The future of Iraq: security, stability and a regional role
Prepared by: Musa Asherchour
A report prepared by a team of experts, supervised by Turkish Ahmed Berat Junker, requested by the Parliamentary Assembly of the North Atlantic Treaty Organization (NATO), and its draft was published in French on the official website of this institution on June 4, 2021, on the future of Iraq, stated that “over the past two decades Iraq has witnessed civil war, occupation, the rise of extremism, as well as a deep crisis of confidence in the state and its institutions.Some observers consider that Iraq is an artificial construct, a mixture of ethnically and religiously incompatible population groups, so that it is impossible to unify them under the same banner.However, the country's long history and strong polarization factor that the Iraqi identity has enjoyed since time immemorial refutes this claim.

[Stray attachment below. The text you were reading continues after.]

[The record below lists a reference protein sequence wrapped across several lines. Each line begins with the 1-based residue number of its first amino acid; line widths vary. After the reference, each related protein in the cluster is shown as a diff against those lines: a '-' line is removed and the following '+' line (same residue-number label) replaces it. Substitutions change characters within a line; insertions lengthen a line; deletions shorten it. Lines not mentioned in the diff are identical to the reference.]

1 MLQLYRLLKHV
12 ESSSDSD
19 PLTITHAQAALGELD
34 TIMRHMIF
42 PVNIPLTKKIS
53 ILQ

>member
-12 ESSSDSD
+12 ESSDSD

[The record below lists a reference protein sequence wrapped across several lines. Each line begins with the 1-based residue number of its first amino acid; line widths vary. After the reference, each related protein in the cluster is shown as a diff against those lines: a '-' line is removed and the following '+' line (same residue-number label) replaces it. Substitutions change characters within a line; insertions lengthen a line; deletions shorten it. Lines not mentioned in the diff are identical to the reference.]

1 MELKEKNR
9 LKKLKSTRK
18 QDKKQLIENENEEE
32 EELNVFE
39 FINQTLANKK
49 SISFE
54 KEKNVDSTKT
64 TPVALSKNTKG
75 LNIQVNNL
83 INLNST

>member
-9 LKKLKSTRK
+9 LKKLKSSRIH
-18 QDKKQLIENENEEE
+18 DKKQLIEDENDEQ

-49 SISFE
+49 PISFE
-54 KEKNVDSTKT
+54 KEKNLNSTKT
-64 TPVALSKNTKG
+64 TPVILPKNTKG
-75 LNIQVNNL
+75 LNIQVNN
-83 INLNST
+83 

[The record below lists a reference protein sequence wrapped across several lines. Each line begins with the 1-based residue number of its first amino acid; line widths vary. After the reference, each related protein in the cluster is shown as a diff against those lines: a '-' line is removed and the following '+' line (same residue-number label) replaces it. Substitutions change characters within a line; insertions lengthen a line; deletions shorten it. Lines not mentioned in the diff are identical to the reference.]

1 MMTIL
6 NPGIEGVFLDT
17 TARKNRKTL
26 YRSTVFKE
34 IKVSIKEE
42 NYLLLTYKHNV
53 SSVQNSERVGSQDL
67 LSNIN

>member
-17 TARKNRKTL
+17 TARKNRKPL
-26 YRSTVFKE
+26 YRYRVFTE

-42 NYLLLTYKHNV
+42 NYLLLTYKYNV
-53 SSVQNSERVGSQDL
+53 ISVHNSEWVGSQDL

The introduction to the report states: “Iraq is a very complex country, with a history that spans thousands of years, evidence of which is still present everywhere. Mesopotamia is considered a cradle of civilizations, and is distinguished by its wonderful artistic and architectural heritage and monuments that still dominate the landscapes destroyed by war. Which represents one of the most important treasures of all mankind. For centuries, this land was home to the followers of the three Abrahamic religions, and its inhabitants flourished and coexisted in peace and mutual respect."
From this standpoint, the author of the report also believes that "the territorial integrity and security of Iraq are necessary for the lasting stability of all countries in the region. What is happening in Iraq has direct effects on the southeastern wing of the alliance and on the cohesion and integration of NATO, which is currently expanding its mission in Iraq."
Iraq between the national interest and the interests of international and regional powers: -